Lessons from the Vineyard II

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As I began to walk through the lush vineyard, it was evident that it was the beginning of harvest time. Row upon row of grape vines stood planted in equal distances from one another. The hidden roots had produced sturdy vines branching out in two directions guided by wires above them so that the branch of one vine intersected with the branch of another.

 

The vintner had pruned all the branches lower on the vine to allow the nourishment for the grapes to be at the top of the branches. He eliminated anything that would hinder the health and productivity of the vines. Grape clusters hung heavy on the vines in varying shades of purple, blue, and green. Mesh screen on both sides of each row of vines secured and protected the grapes from becoming dislodged from the vines and falling to the ground. The arrangement of the well pruned vines near the soil, the stakes, wires, and mesh also allowed the sun to shine on the grapes uncovered from the branches themselves.

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At the end of the rows beautiful red roses bloomed on the bushes planted there as guardians of the vines. They are perfectly suited for their assignment since both roses and grape vines are susceptible to some of the same diseases. Various types of mildew and fungus can attack the vines, but the rose bushes help the vintner to catch evidences of the diseases in early stages so they can be treated and the grapes will not be harmed or lost.

 

Even though some varieties were not fully ripened, others were already being picked. The cool September breeze and the warm sunshine would need to complete their work for the other varieties to be ready. The vintner would watch carefully for the exact time each varietal would produce the sugar content and taste he desired.

 

But long before this season of promised harvest, the hard work of preparing the soil was done to assure the exact needed nutrients were worked into the ground. Then the stakes were installed that would support the young vines as they grew and later held up their burgeoning branches of fruit.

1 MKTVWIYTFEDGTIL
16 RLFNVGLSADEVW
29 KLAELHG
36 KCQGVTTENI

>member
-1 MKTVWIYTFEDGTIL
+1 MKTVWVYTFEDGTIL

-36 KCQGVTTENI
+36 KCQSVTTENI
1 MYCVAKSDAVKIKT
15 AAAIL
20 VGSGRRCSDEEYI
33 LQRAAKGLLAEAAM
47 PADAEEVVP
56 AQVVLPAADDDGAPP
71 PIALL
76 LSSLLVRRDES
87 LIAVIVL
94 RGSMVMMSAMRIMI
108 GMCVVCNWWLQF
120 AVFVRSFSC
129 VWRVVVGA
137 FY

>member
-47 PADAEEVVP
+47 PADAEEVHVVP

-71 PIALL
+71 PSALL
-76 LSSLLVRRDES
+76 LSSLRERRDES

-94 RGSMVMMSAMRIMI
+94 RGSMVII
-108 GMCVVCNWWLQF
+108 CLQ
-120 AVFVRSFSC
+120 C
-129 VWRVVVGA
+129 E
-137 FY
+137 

The vintner knew well the value of protecting the vines. This year’s harvest would come from vines that had grown and been tended for more than a few years. Any vintner knows that growing a vineyard will be a long investment. It is not unusual to be eight years until the first bottles of wine will be sold if only the juice of a new vineyard is used.

 

As I walked through the vineyard, my mind turned to John 15 where Jesus tells His disciples that He is the vine and we are the branches. As I considered the many steps needed to produce a good harvest of grapes, I sensed Him pointing to His patience with me (and each of us) in order for us to be all He has envisioned, to produce the harvest He has envisioned.

 

For years He has worked the soil of my heart to provide what is needed to even consider a harvest. He has allowed hurtful things and painful disappointments to happen because He knows they will strengthen what He has planted to ensure the harvest. He has cut away what will interfere with His plan.

 

I was reminded that my friend and I had come to the vineyard and winery to celebrate a harvest of sorts. We had tended a project for many months and already pruned it several times. He was showing me there was more ripening to accomplish before the harvest and perhaps some pruning also. Only then would the harvest be as He desired when He had given us the assignment.

 

If He were to be glorified by our efforts, it would be as a result of our humbling and His handiwork. His vision for the project was greater than ours.

 

He knew we were not fully equipped for the task.

 

He was reminding us once again of our utter dependence upon Him.

 

I love the way Margaret Feinberg describes the picture He was giving me in her insightful book, Scouting the Divine: My Search for God in Wine, Wool, and Wild Honey:

 

“The vine is the source of everything for the branch – every nutrient, every life-giving drop of water, every hint of growth. The branch is completely dependent on the vine. But even in those moments when I grow wild or unbalanced, God is faithful as a vinedresser to perform all the small cuts I need to remain fruitful. So, in that place where I am abiding in Christ under the watchful eye of the Father, I can trust that the Father will be pruning those areas and desires in my life that don’t line up with where He wants me to go.”

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14 thoughts on “Lessons from the Vineyard II

  1. We’re in such a hurry about everything in this day and age, but God is never hurried. As I read the OT, He often took decades to develop people like Joseph, Moses, David, Daniel to get them ready to be used by Him. He takes his time to work His will in us. Like the old hymn says, our job is to be ‘yielded and still’ in the process. Thanks!

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